3) Does this emphasis on streets reflect a tension with the then thriving beach party culture (see Funicello, Annette)? If so, can streets be interpreted in a more contemporary context as representing any outdoor area (including, conceivably, the beach)?

4) If we take callin' out around the world literally, should people in the southern hemisphere also dance in the street, even though it's the beginning of winter there, and they might catch a chill?

5) In the lines that follow, particular locations are named:

Dancin’ in Chicago, down in New Orleans,
New York City, All we need is music...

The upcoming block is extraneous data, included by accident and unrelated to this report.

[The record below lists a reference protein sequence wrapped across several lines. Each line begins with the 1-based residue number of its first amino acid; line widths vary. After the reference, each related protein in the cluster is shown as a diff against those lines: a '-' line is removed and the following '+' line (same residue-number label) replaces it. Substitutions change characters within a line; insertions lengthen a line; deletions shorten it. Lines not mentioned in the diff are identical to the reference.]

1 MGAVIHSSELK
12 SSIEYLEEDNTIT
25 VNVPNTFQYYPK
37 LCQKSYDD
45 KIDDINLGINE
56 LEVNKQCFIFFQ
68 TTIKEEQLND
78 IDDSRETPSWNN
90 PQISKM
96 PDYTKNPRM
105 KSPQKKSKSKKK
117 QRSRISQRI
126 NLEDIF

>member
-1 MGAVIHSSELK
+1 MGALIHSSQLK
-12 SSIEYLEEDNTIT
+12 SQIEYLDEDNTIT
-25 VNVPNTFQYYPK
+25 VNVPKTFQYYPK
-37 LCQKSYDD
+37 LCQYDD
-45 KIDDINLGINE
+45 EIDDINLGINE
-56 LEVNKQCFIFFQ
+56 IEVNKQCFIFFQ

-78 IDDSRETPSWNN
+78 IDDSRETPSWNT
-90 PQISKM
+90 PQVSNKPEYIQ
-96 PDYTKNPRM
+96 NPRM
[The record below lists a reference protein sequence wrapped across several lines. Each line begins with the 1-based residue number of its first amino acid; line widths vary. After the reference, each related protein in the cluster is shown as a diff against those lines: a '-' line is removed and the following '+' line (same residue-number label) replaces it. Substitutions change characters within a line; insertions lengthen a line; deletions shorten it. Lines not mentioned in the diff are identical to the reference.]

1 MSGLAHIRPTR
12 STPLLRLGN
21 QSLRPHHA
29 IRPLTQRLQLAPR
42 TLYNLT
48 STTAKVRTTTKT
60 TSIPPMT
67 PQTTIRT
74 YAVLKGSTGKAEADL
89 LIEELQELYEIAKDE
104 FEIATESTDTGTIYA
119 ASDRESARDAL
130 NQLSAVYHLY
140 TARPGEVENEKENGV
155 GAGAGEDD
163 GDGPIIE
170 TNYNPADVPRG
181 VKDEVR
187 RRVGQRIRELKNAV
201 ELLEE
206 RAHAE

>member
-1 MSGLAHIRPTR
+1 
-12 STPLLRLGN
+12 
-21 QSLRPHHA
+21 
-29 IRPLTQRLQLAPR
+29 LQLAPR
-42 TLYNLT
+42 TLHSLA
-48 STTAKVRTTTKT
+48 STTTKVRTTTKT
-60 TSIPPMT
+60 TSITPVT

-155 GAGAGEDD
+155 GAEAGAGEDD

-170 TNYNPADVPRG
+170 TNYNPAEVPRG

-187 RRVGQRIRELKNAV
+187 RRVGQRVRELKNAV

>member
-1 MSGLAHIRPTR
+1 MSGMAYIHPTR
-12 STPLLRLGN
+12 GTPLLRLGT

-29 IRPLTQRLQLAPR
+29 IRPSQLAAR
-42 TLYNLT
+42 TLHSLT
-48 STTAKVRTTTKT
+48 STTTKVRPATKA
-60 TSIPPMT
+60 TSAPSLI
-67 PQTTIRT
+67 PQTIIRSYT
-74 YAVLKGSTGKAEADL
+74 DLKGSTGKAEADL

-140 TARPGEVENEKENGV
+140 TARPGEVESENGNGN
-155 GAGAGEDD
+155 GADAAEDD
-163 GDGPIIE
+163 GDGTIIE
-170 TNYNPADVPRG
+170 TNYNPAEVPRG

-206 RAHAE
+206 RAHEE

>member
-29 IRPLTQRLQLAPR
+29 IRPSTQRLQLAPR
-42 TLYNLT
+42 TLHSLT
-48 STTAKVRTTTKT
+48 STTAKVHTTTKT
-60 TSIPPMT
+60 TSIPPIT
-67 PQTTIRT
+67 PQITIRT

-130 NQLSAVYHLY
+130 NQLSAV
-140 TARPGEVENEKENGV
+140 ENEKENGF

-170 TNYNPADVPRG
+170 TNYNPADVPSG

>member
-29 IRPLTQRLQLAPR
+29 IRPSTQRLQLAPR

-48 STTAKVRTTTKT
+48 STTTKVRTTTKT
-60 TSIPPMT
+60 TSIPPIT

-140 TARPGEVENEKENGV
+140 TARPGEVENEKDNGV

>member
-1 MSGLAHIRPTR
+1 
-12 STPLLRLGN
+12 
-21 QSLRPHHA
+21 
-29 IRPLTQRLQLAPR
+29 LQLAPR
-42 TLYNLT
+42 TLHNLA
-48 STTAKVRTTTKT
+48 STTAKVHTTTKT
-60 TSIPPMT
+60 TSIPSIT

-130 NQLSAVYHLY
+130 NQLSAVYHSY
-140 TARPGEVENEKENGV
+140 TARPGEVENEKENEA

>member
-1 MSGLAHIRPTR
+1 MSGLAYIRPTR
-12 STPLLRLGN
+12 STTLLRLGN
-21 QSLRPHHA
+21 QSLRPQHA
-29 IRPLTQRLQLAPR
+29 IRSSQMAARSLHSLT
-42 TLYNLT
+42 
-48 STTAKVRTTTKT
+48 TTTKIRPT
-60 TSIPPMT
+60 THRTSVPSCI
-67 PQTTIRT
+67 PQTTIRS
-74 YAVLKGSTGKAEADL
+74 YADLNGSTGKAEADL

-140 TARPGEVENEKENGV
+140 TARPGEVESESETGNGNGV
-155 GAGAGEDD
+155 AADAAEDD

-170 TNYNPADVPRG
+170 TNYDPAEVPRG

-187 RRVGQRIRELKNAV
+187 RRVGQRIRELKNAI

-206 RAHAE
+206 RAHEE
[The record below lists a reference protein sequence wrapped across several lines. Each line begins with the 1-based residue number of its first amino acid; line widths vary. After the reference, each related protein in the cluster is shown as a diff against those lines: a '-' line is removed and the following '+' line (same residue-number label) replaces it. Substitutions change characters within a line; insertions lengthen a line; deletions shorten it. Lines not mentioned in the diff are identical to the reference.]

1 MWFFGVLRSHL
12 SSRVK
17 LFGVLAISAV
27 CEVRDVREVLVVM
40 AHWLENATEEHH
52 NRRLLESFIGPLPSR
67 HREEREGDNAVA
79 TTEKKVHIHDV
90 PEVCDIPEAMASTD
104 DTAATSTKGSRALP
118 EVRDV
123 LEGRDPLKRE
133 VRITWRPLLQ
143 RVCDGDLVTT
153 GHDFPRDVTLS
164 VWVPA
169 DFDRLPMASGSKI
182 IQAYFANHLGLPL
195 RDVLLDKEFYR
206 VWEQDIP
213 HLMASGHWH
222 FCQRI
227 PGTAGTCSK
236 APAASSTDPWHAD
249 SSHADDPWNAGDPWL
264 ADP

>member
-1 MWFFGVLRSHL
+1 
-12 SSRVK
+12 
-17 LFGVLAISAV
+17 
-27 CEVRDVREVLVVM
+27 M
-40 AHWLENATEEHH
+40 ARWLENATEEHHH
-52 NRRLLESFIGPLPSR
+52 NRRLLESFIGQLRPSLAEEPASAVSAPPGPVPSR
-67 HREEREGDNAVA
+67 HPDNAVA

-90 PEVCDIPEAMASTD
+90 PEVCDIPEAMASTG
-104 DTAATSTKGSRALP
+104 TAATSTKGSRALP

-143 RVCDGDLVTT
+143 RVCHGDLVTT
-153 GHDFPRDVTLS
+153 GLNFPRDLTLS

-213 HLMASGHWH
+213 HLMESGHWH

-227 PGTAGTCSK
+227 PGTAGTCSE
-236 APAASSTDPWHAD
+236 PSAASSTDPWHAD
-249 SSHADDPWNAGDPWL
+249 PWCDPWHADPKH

Do these locations embody particular spiritual significance—like Jerusalem, Mysore, Mecca, or the vortexes in Sedona? Should we take this as a call to make pilgrimages to these locations at the solstice?

6) How are we to take the cryptic statement all we need is music? Is the implication that music can sustain life in the absence of other nourishment?

7) Or does it imply that the street dancing here called for is in fact a fertility ceremony, and that, if it is performed properly, at the summer solstice, crops will be abundant and the people’s needs met?

8) Might dancing be taken metonymically to represent merriment in general?

9) Or is it all, really, about sex?

10) William James wrote

Common sense and a sense of humor are the same thing, moving at different speeds. A sense of humor is just common sense, dancing.

What happens when common sense dances in the street?

Please try to keep the discussion civil.